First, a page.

FRANKFURT (Reuters) - Spending on digital marketing grew by 44 percent last year in the United States and Britain to $52 billion, a study has found, estimating that global outlays on such tactics are approaching $100 billion.
In contrast to placing online ads through intermediaries, digital marketing, or "martech", has the appeal of enabling brands to target consumers directly via social media, search-engine optimisation or voice-activated assistants, such as Amazon's
The growth in part reflects a desire to take functions in house following high-profile complaints by consumer giants Procter & Gamble
The issue of 'brand safety', which can be jeopardised when ads appear next to unsuitable online content, has also frustrated marketers and encouraged them to seek greater control over how they target audiences.
"Clearly marketers are seeking to build in-house strength and are set to spend more on martech to remain competitive," said study author Damian Ryan, a partner at UK accountancy firm Moore Stephens.
"Our research finds that this budget is coming from media spend and will have a resounding impact on the value of media-centric agencies," he added, referring to traditional ad agencies that are struggling to adapt to the digital era.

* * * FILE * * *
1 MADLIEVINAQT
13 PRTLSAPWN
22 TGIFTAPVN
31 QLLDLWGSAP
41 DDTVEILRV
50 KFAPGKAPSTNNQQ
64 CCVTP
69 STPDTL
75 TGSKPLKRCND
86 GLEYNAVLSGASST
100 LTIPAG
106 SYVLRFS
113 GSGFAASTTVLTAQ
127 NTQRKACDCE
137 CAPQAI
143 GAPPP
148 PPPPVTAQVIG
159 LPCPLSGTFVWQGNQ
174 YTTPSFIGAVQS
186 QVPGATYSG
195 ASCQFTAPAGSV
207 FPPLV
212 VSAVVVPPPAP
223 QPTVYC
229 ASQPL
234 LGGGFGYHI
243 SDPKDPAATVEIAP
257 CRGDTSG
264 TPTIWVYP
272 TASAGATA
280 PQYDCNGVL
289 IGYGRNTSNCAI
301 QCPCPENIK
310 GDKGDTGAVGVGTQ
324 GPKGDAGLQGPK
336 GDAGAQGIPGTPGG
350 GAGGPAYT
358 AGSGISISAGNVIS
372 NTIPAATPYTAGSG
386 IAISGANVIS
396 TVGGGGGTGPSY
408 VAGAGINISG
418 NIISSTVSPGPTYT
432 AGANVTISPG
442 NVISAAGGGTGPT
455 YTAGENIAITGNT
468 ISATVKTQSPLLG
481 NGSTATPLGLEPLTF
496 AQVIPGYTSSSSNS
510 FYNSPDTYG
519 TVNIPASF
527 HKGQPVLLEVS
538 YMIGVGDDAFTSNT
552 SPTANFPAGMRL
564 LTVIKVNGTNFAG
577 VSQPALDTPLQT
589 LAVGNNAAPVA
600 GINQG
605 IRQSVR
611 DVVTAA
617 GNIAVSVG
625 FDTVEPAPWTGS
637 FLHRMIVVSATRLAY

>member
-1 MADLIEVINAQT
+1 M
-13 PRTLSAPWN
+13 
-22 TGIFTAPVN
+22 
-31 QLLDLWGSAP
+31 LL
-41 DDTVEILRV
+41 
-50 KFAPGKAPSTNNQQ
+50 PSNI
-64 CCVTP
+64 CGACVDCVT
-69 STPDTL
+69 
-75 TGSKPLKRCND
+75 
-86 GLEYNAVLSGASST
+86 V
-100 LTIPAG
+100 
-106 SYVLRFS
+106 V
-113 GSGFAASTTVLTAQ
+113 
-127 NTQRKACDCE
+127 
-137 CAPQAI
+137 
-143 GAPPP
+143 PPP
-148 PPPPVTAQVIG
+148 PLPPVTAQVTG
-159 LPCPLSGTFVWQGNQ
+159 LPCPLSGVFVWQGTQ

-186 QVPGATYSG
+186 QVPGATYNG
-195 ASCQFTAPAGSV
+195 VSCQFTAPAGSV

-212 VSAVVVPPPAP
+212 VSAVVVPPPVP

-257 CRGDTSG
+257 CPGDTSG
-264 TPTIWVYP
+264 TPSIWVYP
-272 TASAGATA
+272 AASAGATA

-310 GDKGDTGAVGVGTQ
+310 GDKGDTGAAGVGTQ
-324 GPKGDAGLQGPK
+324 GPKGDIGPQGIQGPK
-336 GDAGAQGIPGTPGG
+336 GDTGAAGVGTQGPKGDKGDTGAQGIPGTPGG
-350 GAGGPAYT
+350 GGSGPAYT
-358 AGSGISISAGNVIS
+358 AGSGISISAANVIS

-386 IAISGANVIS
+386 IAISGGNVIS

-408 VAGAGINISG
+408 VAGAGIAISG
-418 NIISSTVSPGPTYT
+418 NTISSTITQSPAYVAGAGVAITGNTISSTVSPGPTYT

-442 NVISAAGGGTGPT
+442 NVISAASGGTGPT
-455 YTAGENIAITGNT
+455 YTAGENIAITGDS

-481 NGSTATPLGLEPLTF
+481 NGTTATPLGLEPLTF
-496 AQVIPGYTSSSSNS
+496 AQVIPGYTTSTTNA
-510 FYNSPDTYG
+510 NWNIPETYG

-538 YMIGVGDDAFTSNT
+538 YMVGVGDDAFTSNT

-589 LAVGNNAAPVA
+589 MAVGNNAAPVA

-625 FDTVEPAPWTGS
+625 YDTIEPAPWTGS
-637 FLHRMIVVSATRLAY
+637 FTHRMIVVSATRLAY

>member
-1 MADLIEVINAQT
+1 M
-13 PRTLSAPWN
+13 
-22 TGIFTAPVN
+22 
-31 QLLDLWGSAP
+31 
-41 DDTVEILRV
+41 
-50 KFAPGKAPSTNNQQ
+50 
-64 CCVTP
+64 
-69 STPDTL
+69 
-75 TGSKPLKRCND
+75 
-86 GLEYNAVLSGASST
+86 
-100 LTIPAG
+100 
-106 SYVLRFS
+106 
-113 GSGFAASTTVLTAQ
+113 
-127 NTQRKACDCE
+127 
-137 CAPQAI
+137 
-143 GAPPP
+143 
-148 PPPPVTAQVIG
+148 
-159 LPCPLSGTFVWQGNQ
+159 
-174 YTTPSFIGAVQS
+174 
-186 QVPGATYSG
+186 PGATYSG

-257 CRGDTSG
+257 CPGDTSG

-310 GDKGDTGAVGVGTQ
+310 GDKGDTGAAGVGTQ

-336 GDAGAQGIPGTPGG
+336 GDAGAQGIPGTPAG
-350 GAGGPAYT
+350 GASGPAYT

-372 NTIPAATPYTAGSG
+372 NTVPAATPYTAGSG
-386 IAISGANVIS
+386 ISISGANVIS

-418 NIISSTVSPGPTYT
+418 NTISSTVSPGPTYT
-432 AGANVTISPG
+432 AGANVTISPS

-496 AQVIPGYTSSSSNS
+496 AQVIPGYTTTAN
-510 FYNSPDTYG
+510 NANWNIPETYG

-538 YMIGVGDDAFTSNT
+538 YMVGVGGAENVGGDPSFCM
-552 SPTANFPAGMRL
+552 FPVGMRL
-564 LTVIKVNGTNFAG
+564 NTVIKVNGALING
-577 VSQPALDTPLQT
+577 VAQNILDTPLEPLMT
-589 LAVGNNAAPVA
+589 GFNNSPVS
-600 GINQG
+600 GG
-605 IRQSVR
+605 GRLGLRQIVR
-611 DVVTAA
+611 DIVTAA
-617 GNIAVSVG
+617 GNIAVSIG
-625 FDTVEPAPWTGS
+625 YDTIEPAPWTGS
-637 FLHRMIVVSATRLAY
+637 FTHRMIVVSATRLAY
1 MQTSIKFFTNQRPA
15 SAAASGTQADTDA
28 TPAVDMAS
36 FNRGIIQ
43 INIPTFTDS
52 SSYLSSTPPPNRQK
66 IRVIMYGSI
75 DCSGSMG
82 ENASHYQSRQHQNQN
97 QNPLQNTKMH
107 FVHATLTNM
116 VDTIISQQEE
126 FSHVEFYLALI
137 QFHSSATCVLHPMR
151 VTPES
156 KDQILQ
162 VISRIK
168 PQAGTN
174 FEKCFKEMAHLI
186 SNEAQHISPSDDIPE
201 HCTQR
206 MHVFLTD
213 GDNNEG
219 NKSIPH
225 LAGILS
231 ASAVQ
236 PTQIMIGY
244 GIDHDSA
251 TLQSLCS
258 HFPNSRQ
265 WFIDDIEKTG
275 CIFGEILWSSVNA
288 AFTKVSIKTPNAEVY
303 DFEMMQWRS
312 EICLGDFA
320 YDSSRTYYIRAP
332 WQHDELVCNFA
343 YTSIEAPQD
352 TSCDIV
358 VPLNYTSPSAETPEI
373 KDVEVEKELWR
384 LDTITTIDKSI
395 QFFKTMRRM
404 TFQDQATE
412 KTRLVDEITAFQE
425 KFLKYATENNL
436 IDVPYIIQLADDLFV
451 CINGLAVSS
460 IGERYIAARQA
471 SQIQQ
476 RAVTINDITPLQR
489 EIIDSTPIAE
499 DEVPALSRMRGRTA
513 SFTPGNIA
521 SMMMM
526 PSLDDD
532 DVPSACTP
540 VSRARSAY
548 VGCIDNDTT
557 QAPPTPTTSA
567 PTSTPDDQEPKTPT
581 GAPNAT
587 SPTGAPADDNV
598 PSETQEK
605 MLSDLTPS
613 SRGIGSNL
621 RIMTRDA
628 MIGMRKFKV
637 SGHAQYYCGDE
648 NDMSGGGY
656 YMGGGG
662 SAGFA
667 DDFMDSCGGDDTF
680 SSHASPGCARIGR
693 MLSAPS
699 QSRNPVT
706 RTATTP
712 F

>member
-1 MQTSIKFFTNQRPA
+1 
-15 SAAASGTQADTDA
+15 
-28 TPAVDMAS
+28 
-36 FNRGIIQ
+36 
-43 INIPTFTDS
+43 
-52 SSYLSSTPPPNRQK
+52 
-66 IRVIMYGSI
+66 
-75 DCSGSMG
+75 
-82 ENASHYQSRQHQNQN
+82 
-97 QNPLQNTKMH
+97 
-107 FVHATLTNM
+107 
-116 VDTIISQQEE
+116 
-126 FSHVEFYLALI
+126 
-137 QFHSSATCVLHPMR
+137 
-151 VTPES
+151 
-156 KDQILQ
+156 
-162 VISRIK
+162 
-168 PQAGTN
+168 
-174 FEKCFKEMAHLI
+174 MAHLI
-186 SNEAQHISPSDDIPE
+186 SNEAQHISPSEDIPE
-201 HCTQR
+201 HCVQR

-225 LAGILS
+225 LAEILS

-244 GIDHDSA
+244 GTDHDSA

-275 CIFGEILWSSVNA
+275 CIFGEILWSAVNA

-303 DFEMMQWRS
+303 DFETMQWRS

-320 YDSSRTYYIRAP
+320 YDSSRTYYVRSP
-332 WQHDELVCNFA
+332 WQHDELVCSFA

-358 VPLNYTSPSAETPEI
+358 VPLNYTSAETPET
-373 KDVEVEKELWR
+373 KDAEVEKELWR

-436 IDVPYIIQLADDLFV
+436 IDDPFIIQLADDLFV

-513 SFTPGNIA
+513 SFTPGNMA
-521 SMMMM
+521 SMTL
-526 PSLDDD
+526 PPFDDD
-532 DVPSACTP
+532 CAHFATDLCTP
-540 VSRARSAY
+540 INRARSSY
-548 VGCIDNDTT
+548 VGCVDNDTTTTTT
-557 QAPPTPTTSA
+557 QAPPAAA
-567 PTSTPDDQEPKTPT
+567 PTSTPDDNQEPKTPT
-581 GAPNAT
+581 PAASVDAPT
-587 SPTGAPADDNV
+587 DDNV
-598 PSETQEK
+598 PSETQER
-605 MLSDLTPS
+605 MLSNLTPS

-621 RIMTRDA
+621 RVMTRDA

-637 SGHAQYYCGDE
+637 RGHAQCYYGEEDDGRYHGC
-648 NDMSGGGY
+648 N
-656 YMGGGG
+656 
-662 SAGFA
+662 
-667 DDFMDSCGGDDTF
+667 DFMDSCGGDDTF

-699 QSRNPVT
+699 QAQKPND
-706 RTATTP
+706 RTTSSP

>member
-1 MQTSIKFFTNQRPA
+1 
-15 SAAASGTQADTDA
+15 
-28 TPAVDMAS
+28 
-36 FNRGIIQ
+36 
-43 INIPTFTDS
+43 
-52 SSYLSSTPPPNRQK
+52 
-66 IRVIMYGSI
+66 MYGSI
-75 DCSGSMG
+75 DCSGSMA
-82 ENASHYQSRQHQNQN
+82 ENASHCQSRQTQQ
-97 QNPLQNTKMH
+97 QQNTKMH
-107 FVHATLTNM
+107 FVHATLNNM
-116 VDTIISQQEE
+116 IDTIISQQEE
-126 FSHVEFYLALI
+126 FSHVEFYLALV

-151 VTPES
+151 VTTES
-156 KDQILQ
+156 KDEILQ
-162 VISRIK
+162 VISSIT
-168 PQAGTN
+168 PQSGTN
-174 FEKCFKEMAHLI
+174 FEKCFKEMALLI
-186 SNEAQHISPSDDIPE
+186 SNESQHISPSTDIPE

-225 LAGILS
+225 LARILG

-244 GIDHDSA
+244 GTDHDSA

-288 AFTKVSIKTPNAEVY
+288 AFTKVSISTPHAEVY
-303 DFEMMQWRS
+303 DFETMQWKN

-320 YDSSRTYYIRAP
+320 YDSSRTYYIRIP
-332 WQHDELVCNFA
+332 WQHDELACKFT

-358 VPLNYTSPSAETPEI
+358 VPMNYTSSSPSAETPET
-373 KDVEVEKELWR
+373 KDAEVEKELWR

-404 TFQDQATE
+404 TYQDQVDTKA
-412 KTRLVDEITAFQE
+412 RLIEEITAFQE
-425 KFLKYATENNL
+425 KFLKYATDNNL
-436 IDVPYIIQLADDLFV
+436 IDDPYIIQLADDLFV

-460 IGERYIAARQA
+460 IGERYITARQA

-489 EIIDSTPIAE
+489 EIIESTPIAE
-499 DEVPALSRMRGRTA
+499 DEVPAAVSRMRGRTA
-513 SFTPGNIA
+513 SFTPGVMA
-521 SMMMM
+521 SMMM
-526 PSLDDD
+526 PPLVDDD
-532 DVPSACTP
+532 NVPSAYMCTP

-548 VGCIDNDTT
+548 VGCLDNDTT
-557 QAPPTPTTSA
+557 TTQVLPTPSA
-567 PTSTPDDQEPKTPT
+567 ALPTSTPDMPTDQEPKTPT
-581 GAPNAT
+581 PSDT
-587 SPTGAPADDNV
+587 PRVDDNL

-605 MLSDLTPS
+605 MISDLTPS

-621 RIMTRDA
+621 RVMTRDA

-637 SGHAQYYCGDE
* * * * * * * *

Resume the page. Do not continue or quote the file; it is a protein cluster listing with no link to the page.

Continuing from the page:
The Moore Stephens survey, conducted with advertising and media consultancy WARC, covered 800 companies in North America, the Asia-Pacific and Europe.
It found that brands in Britain and North America spent 23 percent of their budgets on martech, up from 16 percent a year ago. And 63 percent of U.S. technology budgets were spent in-house, compared with 44 percent last year.
Tough European data protection rules that took effect in May, as well as concerns over the data practices of search giant Google
"We're at the beginning of the shakeout," Ryan told Reuters in an interview.
The emergence of platform companies that offer a one-stop shop for marketers is another trend to watch, he said, highlighting Adobe Systems'
Adobe has just struck another deal, to buy business-to-business marketing software firm Marketo, for $4.75 billion.
"Fundamentally, brands don't like to trust agencies with data. The clear trend shows that brands are seeking to take control over marketing technology," said Ryan.
"Against that, we can see that, at the upper end where brands are spending more, they are still working with agencies."
(Reporting by Douglas Busvine, editing by Louise Heavens)